The days of self publishing are likely over. The New York Times reports this morning that “Google and Verizon are nearing an agreement that could allow Verizon to speed some online content to Internet users more quickly if the content's creators are willing to pay for the privilege.” In a very near future, big publishing houses like Vanity Fair and The New York Times will load quickly because they’ll be able to afford the extra charges while small blogs like Art Fag City will be relegated to the slow lane.
This news comes only three months after a federal appeals court ruled that the FCC has no legal authority to enforce net neutrality regulations on service providers. Up until this time, giant communications companies had been blocked from making deals that would create a two tier system in which only the moneyed can afford quick load times.
The Times suggests the deal will be a result of the mobile technology race though reporter Edward Wyatt never does more than gently remind readers that Google’s android phones use Verizon’s services. He also mentions their competitor Apple, which will use Verizon’s carrier services starting next January, ending AT&T’s exclusive services for the iphone. Past that all readers know is that Google will get an unspecified something out of agreeing not to challenge Verizon's ability to manage its broadband Internet network as it pleased.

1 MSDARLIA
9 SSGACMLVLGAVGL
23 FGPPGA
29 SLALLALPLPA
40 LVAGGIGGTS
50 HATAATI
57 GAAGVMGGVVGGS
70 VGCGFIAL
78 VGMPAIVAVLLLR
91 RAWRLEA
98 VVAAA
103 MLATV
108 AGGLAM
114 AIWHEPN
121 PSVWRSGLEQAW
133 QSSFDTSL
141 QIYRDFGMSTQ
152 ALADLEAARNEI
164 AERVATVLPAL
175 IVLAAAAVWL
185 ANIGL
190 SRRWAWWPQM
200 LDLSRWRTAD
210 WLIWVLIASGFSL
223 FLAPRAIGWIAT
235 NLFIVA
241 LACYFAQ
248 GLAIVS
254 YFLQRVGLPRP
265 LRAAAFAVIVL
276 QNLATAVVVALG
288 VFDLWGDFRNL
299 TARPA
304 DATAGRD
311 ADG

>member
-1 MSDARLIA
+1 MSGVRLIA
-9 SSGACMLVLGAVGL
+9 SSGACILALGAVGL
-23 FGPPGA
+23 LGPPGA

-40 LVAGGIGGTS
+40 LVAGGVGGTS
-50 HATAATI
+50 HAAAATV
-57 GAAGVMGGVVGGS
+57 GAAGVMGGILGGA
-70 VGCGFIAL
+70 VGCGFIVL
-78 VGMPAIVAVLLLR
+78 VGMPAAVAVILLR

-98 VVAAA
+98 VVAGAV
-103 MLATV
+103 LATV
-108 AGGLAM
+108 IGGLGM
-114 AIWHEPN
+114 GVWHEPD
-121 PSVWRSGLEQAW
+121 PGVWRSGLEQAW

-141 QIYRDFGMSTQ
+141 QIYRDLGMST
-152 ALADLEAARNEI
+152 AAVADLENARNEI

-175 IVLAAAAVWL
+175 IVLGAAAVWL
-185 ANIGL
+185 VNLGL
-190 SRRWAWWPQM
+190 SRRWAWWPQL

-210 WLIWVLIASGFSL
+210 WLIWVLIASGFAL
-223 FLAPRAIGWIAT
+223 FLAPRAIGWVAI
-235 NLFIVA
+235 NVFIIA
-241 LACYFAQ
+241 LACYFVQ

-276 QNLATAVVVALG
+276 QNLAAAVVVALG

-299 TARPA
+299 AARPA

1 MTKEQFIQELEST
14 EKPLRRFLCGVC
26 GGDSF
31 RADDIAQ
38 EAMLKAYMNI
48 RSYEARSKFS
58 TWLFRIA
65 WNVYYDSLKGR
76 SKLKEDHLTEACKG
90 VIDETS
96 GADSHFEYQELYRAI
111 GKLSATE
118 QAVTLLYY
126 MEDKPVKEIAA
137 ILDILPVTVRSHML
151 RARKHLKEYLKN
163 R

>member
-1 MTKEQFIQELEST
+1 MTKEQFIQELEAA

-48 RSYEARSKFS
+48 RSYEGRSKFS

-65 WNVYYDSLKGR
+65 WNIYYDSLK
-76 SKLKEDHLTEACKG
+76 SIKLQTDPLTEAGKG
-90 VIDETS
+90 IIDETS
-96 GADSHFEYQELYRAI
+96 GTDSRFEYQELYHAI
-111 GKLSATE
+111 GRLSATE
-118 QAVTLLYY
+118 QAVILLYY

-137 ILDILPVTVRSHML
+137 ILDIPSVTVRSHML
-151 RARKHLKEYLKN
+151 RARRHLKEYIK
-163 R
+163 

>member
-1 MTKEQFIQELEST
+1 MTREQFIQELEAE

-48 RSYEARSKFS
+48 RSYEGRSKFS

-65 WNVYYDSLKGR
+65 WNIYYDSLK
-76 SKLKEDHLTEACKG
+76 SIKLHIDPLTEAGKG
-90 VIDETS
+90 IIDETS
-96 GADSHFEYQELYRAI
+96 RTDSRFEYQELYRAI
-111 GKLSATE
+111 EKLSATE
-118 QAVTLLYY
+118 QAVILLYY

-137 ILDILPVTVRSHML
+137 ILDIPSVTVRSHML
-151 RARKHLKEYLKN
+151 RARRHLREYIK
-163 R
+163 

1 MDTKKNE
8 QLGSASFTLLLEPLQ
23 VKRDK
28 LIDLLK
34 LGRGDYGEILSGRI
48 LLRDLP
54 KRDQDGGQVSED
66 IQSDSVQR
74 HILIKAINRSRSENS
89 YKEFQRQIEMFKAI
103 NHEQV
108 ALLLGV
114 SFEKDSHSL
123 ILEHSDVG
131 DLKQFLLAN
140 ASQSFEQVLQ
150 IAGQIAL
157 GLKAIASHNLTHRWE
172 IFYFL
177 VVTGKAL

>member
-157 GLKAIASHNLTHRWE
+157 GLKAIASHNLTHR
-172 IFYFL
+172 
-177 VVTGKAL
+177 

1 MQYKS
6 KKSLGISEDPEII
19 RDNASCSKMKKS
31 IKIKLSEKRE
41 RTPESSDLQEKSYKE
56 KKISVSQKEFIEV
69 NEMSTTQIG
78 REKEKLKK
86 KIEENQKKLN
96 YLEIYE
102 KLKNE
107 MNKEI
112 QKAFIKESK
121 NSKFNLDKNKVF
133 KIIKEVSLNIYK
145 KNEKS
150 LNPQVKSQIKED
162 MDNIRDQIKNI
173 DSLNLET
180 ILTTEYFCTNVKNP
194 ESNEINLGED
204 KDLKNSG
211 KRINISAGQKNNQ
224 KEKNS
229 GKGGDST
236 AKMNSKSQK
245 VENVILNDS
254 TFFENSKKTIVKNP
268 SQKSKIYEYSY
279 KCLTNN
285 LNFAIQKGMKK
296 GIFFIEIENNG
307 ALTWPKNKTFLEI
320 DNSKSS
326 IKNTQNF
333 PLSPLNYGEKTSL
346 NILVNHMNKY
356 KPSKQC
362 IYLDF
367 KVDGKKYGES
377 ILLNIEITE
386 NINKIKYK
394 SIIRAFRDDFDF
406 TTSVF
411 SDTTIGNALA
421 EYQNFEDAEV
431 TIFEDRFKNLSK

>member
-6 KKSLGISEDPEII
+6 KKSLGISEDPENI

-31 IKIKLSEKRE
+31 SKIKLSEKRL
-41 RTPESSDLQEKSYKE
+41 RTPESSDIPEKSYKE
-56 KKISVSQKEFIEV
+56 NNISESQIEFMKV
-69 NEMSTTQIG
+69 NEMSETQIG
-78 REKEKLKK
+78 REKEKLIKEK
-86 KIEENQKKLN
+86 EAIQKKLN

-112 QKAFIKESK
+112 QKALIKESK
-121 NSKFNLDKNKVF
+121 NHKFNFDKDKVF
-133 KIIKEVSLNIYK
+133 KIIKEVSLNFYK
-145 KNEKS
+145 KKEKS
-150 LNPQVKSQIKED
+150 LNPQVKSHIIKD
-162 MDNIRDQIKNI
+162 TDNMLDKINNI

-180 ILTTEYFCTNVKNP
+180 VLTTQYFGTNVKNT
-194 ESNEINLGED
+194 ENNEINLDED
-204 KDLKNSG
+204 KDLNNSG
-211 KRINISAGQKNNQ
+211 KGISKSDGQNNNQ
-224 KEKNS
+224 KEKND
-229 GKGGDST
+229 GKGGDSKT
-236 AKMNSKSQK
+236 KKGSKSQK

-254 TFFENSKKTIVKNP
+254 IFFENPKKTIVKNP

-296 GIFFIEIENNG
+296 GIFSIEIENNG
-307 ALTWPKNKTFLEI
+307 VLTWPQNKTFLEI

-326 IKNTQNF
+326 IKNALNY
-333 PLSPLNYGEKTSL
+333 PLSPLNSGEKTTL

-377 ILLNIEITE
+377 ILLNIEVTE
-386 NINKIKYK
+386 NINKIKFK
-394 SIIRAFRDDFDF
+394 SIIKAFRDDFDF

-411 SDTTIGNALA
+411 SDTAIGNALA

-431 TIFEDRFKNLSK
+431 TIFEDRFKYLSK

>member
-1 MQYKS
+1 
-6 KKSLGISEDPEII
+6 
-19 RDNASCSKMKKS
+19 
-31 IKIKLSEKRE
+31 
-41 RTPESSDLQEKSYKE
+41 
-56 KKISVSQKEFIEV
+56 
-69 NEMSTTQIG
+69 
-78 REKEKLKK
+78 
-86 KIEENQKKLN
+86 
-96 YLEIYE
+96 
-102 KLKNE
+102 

Naturally an array of galling statements have been offered up relative to net neutrality and its enforcement. “Our primary goal was always to clear our name and reputation.” Comcast told CNN last April, as if their desire to provide shittier service and charge more for it had unduly soiled their reputation. We can expect little help from congress. In an unrelated Times article by Democratic member of the House of Representatives Anthony Weiner talks about how not even noncontroversial legislation can’t get passed due to willful obstruction. Net Neutrality doesn’t fit this bill, but that’s because both the Democrats and the Republicans receive money from these giant corporations, and thusly kowtow to their interests.